In the Mathematics Classroom University of Houston-Downtown March 5, 1999 Cynthia Lanius |

Debates always rage in educational circles. Should we go back-to-basics or employ child-centered learning? Should we use calculators, or do all calculations by hand? Do we teach rote learning or critical thinking?Is it really an either/or situation? Is it really all or nothing? Do we always have to swing from one extreme to another?

Technology can be a valuable tool in mathematics classrooms, but it is not the end-all, do-all in mathematics, and it should

replace all other effective tools, manipulatives, for example. Technology should be integrated as another tool that teachers use. Deciding which tool is most effective in different situations is a part of the art of teaching. Central to the issue, is that it's the learning ofnotthat should drive the instruction, and not the technology or other tools.mathematicsThe web can provide a rich source of this type of mathematical activity. All of the activities in this session can be found on the web at http://math.rice.edu/~lanius/Lessons. All are student-centered activities that integrate creativity, technology, and manipulatives to develop important mathematical concepts.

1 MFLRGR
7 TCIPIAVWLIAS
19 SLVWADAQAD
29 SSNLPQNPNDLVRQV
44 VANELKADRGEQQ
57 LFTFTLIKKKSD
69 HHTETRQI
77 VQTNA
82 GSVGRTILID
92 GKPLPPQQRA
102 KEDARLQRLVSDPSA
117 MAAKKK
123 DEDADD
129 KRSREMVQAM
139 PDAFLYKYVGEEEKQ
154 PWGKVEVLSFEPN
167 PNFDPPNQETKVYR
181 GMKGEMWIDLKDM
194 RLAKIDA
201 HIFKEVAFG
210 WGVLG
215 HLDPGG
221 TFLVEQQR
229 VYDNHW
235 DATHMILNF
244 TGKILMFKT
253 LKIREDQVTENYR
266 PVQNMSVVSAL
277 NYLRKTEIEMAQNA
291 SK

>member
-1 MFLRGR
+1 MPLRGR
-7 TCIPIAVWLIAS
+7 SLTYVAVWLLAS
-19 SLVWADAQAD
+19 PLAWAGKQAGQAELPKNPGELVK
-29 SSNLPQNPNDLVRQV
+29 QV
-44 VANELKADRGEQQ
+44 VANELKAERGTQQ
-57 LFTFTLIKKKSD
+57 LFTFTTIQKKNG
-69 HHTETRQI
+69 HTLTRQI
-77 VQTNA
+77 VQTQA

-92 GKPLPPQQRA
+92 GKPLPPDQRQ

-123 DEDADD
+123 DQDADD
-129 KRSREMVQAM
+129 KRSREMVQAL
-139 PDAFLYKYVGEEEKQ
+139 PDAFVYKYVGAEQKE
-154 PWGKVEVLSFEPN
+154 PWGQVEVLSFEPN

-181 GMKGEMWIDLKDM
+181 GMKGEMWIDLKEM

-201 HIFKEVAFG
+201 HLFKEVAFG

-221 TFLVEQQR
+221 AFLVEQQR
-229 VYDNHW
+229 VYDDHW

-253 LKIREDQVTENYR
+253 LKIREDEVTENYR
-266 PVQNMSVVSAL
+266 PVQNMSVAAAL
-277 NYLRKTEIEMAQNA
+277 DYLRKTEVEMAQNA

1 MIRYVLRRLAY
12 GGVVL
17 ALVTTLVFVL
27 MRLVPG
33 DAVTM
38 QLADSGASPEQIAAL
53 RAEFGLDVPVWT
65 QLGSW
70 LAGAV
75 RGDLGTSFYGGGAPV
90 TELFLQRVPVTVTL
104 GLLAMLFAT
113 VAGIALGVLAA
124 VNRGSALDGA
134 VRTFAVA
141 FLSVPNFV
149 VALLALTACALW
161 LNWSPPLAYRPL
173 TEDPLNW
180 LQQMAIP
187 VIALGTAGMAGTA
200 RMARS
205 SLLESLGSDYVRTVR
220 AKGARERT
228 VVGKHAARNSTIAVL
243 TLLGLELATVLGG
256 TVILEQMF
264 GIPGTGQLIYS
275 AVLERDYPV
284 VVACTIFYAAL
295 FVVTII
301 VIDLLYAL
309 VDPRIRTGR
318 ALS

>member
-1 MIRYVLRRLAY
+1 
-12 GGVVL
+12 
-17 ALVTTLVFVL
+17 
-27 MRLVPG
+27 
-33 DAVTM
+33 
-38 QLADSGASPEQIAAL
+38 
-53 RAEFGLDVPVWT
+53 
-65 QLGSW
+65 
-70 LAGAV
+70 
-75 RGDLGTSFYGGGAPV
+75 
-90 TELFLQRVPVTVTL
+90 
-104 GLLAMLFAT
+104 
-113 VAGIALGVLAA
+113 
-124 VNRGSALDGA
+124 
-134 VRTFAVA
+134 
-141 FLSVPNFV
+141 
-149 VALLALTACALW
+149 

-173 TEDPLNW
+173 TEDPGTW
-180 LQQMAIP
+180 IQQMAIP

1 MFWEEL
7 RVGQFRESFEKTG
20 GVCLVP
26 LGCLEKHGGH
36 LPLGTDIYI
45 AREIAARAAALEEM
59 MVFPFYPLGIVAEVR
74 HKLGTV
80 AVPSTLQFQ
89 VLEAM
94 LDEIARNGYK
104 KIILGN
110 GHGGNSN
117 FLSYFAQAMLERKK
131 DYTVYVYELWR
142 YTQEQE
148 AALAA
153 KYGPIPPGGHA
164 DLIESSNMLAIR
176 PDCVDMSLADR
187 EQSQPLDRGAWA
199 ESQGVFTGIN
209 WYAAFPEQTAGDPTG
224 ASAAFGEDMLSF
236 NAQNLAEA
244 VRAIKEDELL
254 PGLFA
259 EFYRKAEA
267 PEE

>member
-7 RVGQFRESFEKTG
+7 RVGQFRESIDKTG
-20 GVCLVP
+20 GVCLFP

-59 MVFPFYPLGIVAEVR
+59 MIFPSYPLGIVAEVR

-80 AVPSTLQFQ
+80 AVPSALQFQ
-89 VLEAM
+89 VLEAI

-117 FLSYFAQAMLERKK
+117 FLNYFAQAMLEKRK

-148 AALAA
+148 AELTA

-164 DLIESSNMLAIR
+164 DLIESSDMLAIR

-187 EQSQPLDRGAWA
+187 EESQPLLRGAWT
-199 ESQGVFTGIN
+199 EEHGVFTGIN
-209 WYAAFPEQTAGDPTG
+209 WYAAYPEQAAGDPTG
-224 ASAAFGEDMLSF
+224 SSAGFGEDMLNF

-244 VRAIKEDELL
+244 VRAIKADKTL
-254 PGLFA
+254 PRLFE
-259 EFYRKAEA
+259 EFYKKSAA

Right Hand or Left
| Pattern
Block Fractions
| Polyominoes
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Million $ Mission
| Calendar Fun
| Handsqueeze
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Power Cards |
| Rectangle Patterns
| Fractals | |||||

| Golden Ratio | Volume Experiment | School-Bus Geometry |

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